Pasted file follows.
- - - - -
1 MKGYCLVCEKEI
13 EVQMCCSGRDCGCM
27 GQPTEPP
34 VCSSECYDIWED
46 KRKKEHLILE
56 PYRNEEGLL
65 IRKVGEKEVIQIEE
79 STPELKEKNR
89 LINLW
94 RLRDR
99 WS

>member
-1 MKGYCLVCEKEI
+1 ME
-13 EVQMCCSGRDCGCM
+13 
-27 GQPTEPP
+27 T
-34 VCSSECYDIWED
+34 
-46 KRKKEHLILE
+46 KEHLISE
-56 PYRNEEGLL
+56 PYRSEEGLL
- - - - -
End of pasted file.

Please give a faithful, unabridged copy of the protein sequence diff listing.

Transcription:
1 MKGYCLVCEKEI
13 EVQMCCSGRDCGCM
27 GQPTEPP
34 VCSSECYDIWED
46 KRKKEHLILE
56 PYRNEEGLL
65 IRKVGEKEVIQIEE
79 STPELKEKNR
89 LINLW
94 RLRDR
99 WS

>member
-1 MKGYCLVCEKEI
+1 ME
-13 EVQMCCSGRDCGCM
+13 
-27 GQPTEPP
+27 T
-34 VCSSECYDIWED
+34 
-46 KRKKEHLILE
+46 KEHLISE
-56 PYRNEEGLL
+56 PYRSEEGLL